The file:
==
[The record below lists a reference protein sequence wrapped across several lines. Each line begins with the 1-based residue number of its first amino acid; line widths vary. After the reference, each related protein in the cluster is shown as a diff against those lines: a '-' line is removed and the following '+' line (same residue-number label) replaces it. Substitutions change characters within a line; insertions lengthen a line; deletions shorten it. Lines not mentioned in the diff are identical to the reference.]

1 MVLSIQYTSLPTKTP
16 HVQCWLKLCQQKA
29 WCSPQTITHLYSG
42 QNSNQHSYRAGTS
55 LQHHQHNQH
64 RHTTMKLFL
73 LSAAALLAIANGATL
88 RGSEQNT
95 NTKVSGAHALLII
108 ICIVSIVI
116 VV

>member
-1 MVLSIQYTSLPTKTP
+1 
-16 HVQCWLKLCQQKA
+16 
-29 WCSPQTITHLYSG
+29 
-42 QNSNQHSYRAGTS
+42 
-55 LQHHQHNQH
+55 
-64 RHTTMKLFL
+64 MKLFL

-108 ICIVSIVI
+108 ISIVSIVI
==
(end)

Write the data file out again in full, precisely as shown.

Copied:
[The record below lists a reference protein sequence wrapped across several lines. Each line begins with the 1-based residue number of its first amino acid; line widths vary. After the reference, each related protein in the cluster is shown as a diff against those lines: a '-' line is removed and the following '+' line (same residue-number label) replaces it. Substitutions change characters within a line; insertions lengthen a line; deletions shorten it. Lines not mentioned in the diff are identical to the reference.]

1 MVLSIQYTSLPTKTP
16 HVQCWLKLCQQKA
29 WCSPQTITHLYSG
42 QNSNQHSYRAGTS
55 LQHHQHNQH
64 RHTTMKLFL
73 LSAAALLAIANGATL
88 RGSEQNT
95 NTKVSGAHALLII
108 ICIVSIVI
116 VV

>member
-1 MVLSIQYTSLPTKTP
+1 
-16 HVQCWLKLCQQKA
+16 
-29 WCSPQTITHLYSG
+29 
-42 QNSNQHSYRAGTS
+42 
-55 LQHHQHNQH
+55 
-64 RHTTMKLFL
+64 MKLFL

-108 ICIVSIVI
+108 ISIVSIVI